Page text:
Indonesia Has Key Role in Climate Change Battle, Says IPCC

    Climate science and sustainability experts have called on Indonesia to take a leadership role in the fight against climate change, and say the country could play a key part in tackling the issue.

    By Andreyka Natalegawa on 09:24 pm Jun 24, 2015

    Jakarta. Climate science and sustainability experts have called on Indonesia to take a leadership role in the fight against climate change, and say the country could play a key part in tackling the issue.

    Swiss climate scientist Thomas Stocker, co-chair of the Intergovernmental Panel on Climate Change (IPCC) working group, believes that Indonesia has a crucial part to play in combating climate change and will need to play an active role at future forums.

    “Indonesia has a key role in future discussions, as a country that is geographically unique with a number of islands, climate regimes, and ocean conditions,” Stocker said on Tuesday.

    The comments come as anticipation grows ahead of the 2015 United Nations Climate Change Conference, which will be held in Paris this November. Nations that signed the 1992 United Nations Framework Convention on Climate Change (UNFCCC) will attend and the conference aims to execute a legally binding and universal agreement on climate change.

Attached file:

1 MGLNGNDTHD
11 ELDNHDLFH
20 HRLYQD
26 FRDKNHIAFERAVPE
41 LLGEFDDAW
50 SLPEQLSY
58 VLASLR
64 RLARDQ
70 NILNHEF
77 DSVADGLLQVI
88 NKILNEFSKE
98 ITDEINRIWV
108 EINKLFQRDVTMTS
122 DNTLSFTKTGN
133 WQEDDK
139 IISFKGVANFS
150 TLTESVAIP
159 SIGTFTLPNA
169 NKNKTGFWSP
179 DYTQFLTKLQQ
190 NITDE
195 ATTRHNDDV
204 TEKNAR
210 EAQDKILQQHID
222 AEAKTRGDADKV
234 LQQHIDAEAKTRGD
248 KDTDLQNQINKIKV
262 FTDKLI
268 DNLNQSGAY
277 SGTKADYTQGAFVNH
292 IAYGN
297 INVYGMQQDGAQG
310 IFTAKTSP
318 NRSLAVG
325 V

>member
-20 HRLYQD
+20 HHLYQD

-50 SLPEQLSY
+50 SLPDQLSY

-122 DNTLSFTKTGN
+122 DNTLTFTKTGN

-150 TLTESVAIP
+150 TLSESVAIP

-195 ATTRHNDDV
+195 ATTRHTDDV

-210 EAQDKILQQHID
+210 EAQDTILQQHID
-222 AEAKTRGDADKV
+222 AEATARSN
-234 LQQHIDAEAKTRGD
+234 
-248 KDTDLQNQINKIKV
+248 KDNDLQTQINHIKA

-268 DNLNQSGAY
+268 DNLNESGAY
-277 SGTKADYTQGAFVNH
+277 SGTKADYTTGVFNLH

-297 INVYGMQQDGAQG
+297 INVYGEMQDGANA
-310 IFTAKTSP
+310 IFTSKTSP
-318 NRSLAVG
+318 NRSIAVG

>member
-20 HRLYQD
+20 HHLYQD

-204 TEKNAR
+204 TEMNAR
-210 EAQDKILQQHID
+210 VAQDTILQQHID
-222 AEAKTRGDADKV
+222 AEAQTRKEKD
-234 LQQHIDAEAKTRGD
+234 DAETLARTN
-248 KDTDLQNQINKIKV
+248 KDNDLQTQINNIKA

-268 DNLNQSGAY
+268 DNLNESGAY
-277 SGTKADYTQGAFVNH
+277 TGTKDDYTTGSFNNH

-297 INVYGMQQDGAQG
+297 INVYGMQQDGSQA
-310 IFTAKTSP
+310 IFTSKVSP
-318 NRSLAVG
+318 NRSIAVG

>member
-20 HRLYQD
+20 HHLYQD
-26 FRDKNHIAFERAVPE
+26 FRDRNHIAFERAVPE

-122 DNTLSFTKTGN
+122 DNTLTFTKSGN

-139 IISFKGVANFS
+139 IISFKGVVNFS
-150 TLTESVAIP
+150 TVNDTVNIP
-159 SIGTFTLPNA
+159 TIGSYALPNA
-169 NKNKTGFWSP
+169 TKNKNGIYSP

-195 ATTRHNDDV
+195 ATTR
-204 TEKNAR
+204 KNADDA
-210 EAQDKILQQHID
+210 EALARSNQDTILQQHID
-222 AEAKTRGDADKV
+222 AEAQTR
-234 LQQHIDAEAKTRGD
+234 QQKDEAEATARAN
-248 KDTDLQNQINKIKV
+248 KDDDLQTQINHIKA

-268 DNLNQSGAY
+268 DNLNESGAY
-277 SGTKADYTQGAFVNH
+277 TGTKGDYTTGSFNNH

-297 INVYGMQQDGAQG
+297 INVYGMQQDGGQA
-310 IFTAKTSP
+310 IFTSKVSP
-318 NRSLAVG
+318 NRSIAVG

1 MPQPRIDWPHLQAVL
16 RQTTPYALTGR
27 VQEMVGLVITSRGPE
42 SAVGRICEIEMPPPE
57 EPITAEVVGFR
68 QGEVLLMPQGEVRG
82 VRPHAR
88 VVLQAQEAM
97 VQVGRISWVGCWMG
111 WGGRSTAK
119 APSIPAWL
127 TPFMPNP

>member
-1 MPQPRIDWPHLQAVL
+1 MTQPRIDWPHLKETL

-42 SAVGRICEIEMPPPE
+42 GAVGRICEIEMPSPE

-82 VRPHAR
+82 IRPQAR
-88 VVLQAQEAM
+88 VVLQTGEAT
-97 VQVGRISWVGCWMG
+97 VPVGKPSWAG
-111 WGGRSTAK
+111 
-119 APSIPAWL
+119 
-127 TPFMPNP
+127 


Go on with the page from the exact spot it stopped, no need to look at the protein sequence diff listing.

“Indonesia hopes that the Paris conference will deliver meaningful commitments in terms of combating climate change through emissions reduction,” said Fabby Tumiwa, executive director of the Institute for Essential Services Reform.

    According to the Emissions Database for Global Atmospheric Research report 2014, Indonesia released 0.5 billion tonnes of carbon dioxide in 2013 alone. The amount is equivalent to greenhouse gas emissions form 105,263,158 passenger vehicles. Indonesia’s per capita emissions in 2013 were 2.6 tonnes of carbon dioxide per person, an increase of 75 percent in a twenty three year period.

    Stocker, who is a candidate in the upcoming race for chairman of the IPCC, said ending reliance on fossil fuels is an essential step that Indonesia and the rest of the world must take.